America has fallen behind when it comes to investing in new energy infrastructure.
According to the latest report card from the American Society of Civil Engineers, energy companies have chronically under-invested in the electrical grid, oil and gas pipelines, and storage facilities for fuels. The organization gave America a sorry D+ grade for the shortfall.
When it comes to the aging U.S. grid, ASCE estimates that there’s a $94 billion investment gap on both the distribution system and transmission system. That doesn’t even account for the coming turnover of aging power plants, which are 30 years old on average.
However, that gap is beginning to close a bit on the transmission system. After decades of very little build-out of new transmission lines, investor-owned utilities have boosted spending fivefold over the last 15 years. The U.S. Energy Information Administration documented the increase using data from Ventyx in the following chart.
After the long process of electrifying the nation ended in the 1960s, utilities didn’t have much of a reason to build lots of new lines. But after a few decades of decline, as populations shifted and early power lines started to reach their end of life, investment rose in the 1990s. As EIA shows in the chart above, transmission investments in 1997 were at $2.7 billion; in 2012, they reached $14 billion.
The big surge came in 2005, as utilities responded to reliability concerns after the 2003 blackout in the Northeast U.S. Around that time, wind started to take off in the Midwest, and more transmission lines were built to connect those projects to load centers.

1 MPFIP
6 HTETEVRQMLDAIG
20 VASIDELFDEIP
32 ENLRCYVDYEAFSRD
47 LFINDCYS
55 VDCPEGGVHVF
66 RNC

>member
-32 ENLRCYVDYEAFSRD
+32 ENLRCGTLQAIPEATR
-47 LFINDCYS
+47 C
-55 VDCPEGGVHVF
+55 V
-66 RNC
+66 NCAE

EIA says that population shifts have played a role as well. As more Americans have moved to warmer climates like the Southwest, new transmission projects have been needed to serve the budding region.
Another factor could increase transmission development further: FERC Order 1000. That rule, which was recently upheld by a Court of Appeals, would encourage more competition among developers and enforce a regional planning process that takes renewable energy policies into account.
The same is also true of distribution system planning. Throughout the 1990s, U.S. utilities cut their spending on distribution infrastructure from 5.7 percent of revenues to 3.5 percent. However, driven by resiliency initiatives and planning for extreme weather, along with new preparations for managing distributed energy, many utilities are boosting their investments once again.
To read about how utilities are investing differently in infrastructure after Superstorm Sandy, download the free GTM eBook today.
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